The Kaleocanthus' name is extremely debatable, but it boils down to two different suggestions: The first one is that the name is a combination of the words "Kalos" and "Canthos" meaning Wide-eyed and Fish respectively. It makes sense given the fish' wide eyes looking up from the sand. The second suggestion is that it comes from the words "Kal" meaning flat, "Ëós" meaning Sand, and canthos yet again meaning fish. So, the name either means "Wide-eyed fish" or "Flat Sand Fish." Given that there is a family of fish called the Eosacanthus, commonly known as the "Sandfish," this could lead to extreme confusion
The Kaleocanthus' evolution story is certainly odd. Flatfish were never victims of such extreme an extinction with the exception of the sole and the tonguefish. Many lived on, and some interbred enough to create a Dab-Sanddab-Brill-Turbot-Halibut-Flounder subfamily called the "Kaleoankra" deriving from "Kal" meaning flat, and "Ankra" being the family modern flatfish came from. However, the Kaleocanthus is marked as "Ankra-Crozy" meaning it was a combination of flatfish and crozies. Yes, they had interbred. Given their differences, it is still debated as to how this sort of thing happened, but it undoubtedly did, and it gave us the Kaleocanthus. The fish definetely resembles its flounder and sanddab ancestors, but it has a substantial amount of crozy DNA in it, packed away somewhere deep inside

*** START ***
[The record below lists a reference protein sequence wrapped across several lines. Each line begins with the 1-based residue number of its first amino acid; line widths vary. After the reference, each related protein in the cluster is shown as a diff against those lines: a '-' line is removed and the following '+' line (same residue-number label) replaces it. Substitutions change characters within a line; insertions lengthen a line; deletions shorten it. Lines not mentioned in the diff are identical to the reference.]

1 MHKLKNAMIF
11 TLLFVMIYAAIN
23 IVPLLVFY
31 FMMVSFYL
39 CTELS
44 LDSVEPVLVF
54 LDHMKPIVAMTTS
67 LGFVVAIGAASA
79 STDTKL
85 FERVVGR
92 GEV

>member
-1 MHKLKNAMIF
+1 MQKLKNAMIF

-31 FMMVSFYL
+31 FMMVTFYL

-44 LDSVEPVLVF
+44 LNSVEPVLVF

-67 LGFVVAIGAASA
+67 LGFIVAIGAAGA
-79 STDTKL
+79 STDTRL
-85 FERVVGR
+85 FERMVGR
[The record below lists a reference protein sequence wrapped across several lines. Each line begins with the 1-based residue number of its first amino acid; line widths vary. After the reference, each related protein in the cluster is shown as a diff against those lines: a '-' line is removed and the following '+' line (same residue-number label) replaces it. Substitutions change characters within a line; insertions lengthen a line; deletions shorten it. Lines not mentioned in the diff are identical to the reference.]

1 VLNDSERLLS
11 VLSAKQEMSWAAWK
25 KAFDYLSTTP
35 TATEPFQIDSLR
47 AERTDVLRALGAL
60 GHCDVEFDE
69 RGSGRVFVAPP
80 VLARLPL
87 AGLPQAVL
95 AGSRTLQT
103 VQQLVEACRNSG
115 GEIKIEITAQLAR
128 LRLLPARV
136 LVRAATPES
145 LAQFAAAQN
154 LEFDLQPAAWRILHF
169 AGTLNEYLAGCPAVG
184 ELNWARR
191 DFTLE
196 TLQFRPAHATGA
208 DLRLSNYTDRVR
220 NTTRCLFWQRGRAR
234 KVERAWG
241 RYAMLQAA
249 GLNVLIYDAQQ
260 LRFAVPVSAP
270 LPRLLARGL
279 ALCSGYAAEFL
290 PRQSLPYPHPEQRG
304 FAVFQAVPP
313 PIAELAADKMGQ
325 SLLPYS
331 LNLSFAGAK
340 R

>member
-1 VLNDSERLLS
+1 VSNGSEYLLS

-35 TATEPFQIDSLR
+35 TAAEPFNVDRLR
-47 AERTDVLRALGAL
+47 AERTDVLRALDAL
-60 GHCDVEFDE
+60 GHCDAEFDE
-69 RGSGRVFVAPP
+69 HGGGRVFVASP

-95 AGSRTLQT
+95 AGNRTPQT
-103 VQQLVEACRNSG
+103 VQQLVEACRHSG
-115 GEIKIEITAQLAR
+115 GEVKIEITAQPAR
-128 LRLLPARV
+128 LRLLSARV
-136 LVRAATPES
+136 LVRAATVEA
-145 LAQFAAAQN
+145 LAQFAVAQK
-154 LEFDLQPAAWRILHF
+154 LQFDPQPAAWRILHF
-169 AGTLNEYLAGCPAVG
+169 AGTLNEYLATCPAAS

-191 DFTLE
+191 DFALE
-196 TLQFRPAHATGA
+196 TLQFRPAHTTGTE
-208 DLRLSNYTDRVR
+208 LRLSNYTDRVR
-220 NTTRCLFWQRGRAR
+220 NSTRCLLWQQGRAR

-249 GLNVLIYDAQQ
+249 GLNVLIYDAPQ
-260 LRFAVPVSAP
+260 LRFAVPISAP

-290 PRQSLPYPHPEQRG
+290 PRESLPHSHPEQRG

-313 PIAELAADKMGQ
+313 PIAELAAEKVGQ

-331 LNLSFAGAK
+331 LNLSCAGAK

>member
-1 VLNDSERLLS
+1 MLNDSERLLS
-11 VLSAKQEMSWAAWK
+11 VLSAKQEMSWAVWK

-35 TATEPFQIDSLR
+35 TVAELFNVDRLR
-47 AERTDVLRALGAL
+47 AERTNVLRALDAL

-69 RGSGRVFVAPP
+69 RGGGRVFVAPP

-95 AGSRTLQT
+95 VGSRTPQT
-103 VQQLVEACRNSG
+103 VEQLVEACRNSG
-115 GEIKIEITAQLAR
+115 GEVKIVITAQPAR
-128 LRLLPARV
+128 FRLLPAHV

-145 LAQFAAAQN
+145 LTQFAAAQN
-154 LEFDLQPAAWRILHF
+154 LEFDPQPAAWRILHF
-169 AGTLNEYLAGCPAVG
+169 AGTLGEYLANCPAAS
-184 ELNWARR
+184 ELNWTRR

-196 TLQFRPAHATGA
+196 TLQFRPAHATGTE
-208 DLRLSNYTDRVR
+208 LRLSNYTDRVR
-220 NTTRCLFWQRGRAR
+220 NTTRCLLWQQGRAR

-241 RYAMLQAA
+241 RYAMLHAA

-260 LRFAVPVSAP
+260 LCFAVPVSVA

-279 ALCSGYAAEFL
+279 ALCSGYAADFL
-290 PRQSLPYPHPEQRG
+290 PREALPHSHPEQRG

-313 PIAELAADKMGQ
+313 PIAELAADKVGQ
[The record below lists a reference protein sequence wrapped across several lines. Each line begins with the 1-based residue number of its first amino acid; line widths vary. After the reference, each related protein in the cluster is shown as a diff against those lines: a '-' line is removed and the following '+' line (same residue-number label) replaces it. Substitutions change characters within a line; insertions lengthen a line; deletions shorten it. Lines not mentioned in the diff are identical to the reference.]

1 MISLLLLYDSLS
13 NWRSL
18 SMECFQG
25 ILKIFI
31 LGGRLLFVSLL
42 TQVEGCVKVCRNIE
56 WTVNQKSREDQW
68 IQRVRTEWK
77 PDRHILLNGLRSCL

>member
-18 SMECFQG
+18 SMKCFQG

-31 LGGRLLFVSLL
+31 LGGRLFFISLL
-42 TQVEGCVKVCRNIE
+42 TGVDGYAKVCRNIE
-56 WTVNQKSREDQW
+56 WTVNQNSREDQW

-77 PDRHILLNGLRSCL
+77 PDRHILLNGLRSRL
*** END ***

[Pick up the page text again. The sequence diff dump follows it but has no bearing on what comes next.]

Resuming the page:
The Kaleocanthus is a brownish flatfish that dwells on the sandy floors of the reefs and ocean ledges. It has eyes that look upward and seem wide with some sort of dumb expression. Their mouth juts outwards and it gulps crustaceans like shrimp, prawn, and krill into its flat body.
Guidebook Entry and Strategy
"The Kaleocanthus is a flat fish that lives on the sandy bottoms of ocean cliffs and ledges. They are often found in the Pacific Ocean, and they prey on small crustaceans unlucky enough to scuttle upon their mouth. Their wide, upturned eyes allow them to see in all directions. While they prefer crabs and shrimp, nobody is safe. Be careful out there"
Clip Note 1: "The Kaleocanthus occasionally swims from its hidden position to another one"
Clip Note 2: "The Kaleocanthus reproduces in deep ocean nurseries during summertime"
Clip Note 3: "The Kaleocanthus makes good food for Piscivores"
Clip Note 4: "They are found in the North Pacific all over"
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